This Spray Can Make Your Wall a Touchpad

Electrick combines conductive coatings or additives with electrodes and algorithms developed at Carnegie Mellon University. It can create a touchpad on just about any surface—walls, steering wheels, toys—to control lights and other devices.

  • Chris Harrison
  • Age: 33 
  • Director of CMU’s Future Interfaces Group; professor of human-computer interaction
1. Setup

Electrick’s spray primes a surface to better conduct electricity, and low-voltage electrodes placed around the perimeter of the area can register changes in the current caused by touching the surface in a particular spot.

2. Use

Users can control devices by touching the sprayed area. For example, the body of a guitar can become the equivalent of several effects pedals.

Source: Electrick

Harrison began to hone the ideas that led to Electrick while interning at AT&T Labs Inc. in 2006 and 2007. He built the system with doctoral students Yang Zhang and Gierad Laput.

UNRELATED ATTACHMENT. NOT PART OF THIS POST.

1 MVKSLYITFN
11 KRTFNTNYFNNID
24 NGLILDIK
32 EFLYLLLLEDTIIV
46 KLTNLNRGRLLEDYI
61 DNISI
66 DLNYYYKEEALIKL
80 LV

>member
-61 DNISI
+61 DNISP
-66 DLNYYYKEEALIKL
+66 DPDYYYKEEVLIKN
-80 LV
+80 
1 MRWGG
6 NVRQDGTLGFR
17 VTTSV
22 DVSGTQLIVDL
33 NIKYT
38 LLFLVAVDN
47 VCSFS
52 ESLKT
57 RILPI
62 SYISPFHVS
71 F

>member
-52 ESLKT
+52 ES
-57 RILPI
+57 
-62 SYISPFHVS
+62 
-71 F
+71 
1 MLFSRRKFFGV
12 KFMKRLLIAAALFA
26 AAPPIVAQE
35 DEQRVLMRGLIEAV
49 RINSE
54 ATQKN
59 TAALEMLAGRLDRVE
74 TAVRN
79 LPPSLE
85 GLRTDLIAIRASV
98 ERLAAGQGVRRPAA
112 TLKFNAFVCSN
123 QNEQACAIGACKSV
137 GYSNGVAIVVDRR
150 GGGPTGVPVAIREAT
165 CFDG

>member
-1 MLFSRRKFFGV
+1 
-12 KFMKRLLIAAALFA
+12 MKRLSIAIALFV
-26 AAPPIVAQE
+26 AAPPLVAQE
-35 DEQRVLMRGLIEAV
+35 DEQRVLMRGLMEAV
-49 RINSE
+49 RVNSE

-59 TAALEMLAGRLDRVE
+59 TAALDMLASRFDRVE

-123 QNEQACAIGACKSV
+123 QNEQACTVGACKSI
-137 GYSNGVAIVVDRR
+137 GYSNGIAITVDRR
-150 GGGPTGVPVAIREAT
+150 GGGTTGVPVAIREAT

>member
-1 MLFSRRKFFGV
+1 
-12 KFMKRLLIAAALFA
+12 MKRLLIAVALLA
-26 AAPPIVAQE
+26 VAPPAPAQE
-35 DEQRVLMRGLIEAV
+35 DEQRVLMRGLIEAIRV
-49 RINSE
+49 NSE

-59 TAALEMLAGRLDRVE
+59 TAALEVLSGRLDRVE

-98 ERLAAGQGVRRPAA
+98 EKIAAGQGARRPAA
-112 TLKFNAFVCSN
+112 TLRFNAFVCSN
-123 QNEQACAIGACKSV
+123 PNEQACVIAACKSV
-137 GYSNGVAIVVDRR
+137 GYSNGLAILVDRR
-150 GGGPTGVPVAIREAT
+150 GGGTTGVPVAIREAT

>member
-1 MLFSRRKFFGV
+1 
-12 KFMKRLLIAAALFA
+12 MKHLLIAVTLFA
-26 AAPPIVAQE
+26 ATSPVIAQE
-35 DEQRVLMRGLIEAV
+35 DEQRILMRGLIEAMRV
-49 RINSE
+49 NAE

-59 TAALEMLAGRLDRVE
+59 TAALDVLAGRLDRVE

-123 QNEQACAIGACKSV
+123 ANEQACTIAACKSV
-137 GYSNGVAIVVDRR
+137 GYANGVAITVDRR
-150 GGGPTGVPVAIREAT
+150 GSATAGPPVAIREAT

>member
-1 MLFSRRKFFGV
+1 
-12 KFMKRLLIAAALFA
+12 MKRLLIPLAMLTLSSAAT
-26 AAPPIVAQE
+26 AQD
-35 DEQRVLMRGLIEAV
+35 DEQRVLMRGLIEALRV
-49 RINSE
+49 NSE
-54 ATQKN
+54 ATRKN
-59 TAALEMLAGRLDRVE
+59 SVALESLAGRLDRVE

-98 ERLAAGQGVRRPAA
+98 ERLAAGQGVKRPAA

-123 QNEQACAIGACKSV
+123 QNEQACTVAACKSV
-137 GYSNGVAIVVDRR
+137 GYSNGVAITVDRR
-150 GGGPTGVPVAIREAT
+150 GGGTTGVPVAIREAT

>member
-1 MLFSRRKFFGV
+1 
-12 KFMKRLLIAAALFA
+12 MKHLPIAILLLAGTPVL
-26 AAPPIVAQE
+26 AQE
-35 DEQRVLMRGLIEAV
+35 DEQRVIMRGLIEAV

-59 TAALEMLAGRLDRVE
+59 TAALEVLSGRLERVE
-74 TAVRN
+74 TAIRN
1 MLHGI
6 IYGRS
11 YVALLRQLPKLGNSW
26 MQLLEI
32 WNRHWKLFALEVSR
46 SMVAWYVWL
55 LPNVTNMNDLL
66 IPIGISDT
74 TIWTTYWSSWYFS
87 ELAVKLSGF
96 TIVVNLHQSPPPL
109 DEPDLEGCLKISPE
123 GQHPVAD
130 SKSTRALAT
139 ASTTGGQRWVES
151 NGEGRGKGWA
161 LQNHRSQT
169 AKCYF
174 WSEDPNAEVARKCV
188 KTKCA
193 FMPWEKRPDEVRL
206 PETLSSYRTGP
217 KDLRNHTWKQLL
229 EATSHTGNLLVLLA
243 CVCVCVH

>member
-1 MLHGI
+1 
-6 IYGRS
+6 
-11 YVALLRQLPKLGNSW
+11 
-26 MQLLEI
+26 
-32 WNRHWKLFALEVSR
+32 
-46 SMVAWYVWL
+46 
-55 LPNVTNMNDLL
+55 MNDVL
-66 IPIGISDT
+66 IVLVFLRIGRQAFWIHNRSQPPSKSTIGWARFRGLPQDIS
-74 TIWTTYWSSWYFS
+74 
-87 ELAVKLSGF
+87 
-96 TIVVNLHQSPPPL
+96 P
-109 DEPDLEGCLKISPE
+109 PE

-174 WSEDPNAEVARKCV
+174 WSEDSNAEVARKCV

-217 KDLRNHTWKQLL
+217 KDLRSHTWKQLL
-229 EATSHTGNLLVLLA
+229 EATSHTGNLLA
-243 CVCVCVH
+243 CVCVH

The Future Interfaces Group has been granted about $1.7 million from the David & Lucile Packard Foundation, Intel, Google, Bosch, and Qualcomm for Electrick and other projects.


Harrison sees potential for Electrick to replace touchscreen controls on car dashboards and to control lighting and entertainment systems when applied to walls in homes.

Next Steps

Electrick has attracted interest from coatings manufacturers and automakers since Harrison’s team presented it at a conference on human-computer interaction in May, but he says commercialization is still years away. Nevertheless, Daniel Ashbrook, a professor who runs an interface lab of his own at the Rochester Institute of Technology, says that objects with touch functionality are the future and Electrick’s is “a supercool approach” he hasn’t seen before.